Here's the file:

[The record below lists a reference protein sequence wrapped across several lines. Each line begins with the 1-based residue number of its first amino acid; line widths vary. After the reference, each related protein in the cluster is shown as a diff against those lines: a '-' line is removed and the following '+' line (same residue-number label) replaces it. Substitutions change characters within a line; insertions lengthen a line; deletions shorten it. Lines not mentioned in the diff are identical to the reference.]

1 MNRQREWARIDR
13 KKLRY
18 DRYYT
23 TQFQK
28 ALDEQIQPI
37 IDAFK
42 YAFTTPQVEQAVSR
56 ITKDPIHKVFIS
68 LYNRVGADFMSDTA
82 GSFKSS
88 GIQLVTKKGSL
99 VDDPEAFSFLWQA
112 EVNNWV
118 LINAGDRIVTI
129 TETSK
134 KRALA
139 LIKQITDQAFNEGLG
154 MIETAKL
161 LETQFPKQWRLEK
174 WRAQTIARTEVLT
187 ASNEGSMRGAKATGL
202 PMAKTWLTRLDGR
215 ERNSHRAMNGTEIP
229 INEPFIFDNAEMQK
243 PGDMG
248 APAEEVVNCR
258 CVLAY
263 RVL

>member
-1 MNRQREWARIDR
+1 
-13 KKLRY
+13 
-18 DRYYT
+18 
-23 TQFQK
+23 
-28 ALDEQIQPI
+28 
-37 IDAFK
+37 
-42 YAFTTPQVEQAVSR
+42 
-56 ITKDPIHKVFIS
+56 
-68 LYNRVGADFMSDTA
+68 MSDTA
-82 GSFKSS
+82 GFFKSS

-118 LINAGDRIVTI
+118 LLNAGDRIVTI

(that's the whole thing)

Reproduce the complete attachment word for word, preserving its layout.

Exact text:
[The record below lists a reference protein sequence wrapped across several lines. Each line begins with the 1-based residue number of its first amino acid; line widths vary. After the reference, each related protein in the cluster is shown as a diff against those lines: a '-' line is removed and the following '+' line (same residue-number label) replaces it. Substitutions change characters within a line; insertions lengthen a line; deletions shorten it. Lines not mentioned in the diff are identical to the reference.]

1 MNRQREWARIDR
13 KKLRY
18 DRYYT
23 TQFQK
28 ALDEQIQPI
37 IDAFK
42 YAFTTPQVEQAVSR
56 ITKDPIHKVFIS
68 LYNRVGADFMSDTA
82 GSFKSS
88 GIQLVTKKGSL
99 VDDPEAFSFLWQA
112 EVNNWV
118 LINAGDRIVTI
129 TETSK
134 KRALA
139 LIKQITDQAFNEGLG
154 MIETAKL
161 LETQFPKQWRLEK
174 WRAQTIARTEVLT
187 ASNEGSMRGAKATGL
202 PMAKTWLTRLDGR
215 ERNSHRAMNGTEIP
229 INEPFIFDNAEMQK
243 PGDMG
248 APAEEVVNCR
258 CVLAY
263 RVL

>member
-1 MNRQREWARIDR
+1 
-13 KKLRY
+13 
-18 DRYYT
+18 
-23 TQFQK
+23 
-28 ALDEQIQPI
+28 
-37 IDAFK
+37 
-42 YAFTTPQVEQAVSR
+42 
-56 ITKDPIHKVFIS
+56 
-68 LYNRVGADFMSDTA
+68 MSDTA
-82 GSFKSS
+82 GFFKSS

-118 LINAGDRIVTI
+118 LLNAGDRIVTI